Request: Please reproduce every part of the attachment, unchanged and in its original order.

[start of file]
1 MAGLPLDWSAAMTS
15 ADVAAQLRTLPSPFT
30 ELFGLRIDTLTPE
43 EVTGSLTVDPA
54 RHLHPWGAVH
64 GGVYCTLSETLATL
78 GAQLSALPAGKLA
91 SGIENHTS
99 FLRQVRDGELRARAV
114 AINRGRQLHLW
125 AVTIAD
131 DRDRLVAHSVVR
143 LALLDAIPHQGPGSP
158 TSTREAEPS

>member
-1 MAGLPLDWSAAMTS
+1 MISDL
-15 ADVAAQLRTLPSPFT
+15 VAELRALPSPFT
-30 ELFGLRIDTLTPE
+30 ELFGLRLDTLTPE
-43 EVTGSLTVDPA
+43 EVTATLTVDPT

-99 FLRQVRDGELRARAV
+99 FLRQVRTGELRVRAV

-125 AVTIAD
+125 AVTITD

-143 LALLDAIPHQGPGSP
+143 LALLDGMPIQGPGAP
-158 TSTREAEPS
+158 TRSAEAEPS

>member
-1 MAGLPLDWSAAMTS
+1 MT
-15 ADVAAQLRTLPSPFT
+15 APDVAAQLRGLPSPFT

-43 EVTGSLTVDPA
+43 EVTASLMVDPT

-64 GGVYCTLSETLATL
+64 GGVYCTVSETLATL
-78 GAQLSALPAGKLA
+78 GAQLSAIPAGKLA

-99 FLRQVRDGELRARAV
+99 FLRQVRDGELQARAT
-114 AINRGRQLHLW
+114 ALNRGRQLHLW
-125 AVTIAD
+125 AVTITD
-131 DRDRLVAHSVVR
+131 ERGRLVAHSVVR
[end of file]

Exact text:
1 MAGLPLDWSAAMTS
15 ADVAAQLRTLPSPFT
30 ELFGLRIDTLTPE
43 EVTGSLTVDPA
54 RHLHPWGAVH
64 GGVYCTLSETLATL
78 GAQLSALPAGKLA
91 SGIENHTS
99 FLRQVRDGELRARAV
114 AINRGRQLHLW
125 AVTIAD
131 DRDRLVAHSVVR
143 LALLDAIPHQGPGSP
158 TSTREAEPS

>member
-1 MAGLPLDWSAAMTS
+1 MISDL
-15 ADVAAQLRTLPSPFT
+15 VAELRALPSPFT
-30 ELFGLRIDTLTPE
+30 ELFGLRLDTLTPE
-43 EVTGSLTVDPA
+43 EVTATLTVDPT

-99 FLRQVRDGELRARAV
+99 FLRQVRTGELRVRAV

-125 AVTIAD
+125 AVTITD

-143 LALLDAIPHQGPGSP
+143 LALLDGMPIQGPGAP
-158 TSTREAEPS
+158 TRSAEAEPS

>member
-1 MAGLPLDWSAAMTS
+1 MT
-15 ADVAAQLRTLPSPFT
+15 APDVAAQLRGLPSPFT

-43 EVTGSLTVDPA
+43 EVTASLMVDPT

-64 GGVYCTLSETLATL
+64 GGVYCTVSETLATL
-78 GAQLSALPAGKLA
+78 GAQLSAIPAGKLA

-99 FLRQVRDGELRARAV
+99 FLRQVRDGELQARAT
-114 AINRGRQLHLW
+114 ALNRGRQLHLW
-125 AVTIAD
+125 AVTITD
-131 DRDRLVAHSVVR
+131 ERGRLVAHSVVR